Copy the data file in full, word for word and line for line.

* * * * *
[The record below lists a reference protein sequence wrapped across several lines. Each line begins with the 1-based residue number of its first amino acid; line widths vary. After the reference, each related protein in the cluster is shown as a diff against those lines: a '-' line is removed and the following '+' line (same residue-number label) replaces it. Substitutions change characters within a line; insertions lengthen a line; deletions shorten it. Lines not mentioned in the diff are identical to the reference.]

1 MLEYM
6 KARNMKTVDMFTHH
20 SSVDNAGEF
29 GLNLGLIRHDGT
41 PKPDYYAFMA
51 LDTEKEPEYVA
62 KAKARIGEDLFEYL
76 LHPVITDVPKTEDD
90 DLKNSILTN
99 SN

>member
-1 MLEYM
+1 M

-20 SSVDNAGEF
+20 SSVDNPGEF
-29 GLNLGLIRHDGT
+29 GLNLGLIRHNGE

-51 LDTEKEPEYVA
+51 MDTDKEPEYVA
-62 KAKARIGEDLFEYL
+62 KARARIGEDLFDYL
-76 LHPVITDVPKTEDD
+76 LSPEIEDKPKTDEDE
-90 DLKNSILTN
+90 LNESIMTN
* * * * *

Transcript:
[The record below lists a reference protein sequence wrapped across several lines. Each line begins with the 1-based residue number of its first amino acid; line widths vary. After the reference, each related protein in the cluster is shown as a diff against those lines: a '-' line is removed and the following '+' line (same residue-number label) replaces it. Substitutions change characters within a line; insertions lengthen a line; deletions shorten it. Lines not mentioned in the diff are identical to the reference.]

1 MLEYM
6 KARNMKTVDMFTHH
20 SSVDNAGEF
29 GLNLGLIRHDGT
41 PKPDYYAFMA
51 LDTEKEPEYVA
62 KAKARIGEDLFEYL
76 LHPVITDVPKTEDD
90 DLKNSILTN
99 SN

>member
-1 MLEYM
+1 M

-20 SSVDNAGEF
+20 SSVDNPGEF
-29 GLNLGLIRHDGT
+29 GLNLGLIRHNGE

-51 LDTEKEPEYVA
+51 MDTDKEPEYVA
-62 KAKARIGEDLFEYL
+62 KARARIGEDLFDYL
-76 LHPVITDVPKTEDD
+76 LSPEIEDKPKTDEDE
-90 DLKNSILTN
+90 LNESIMTN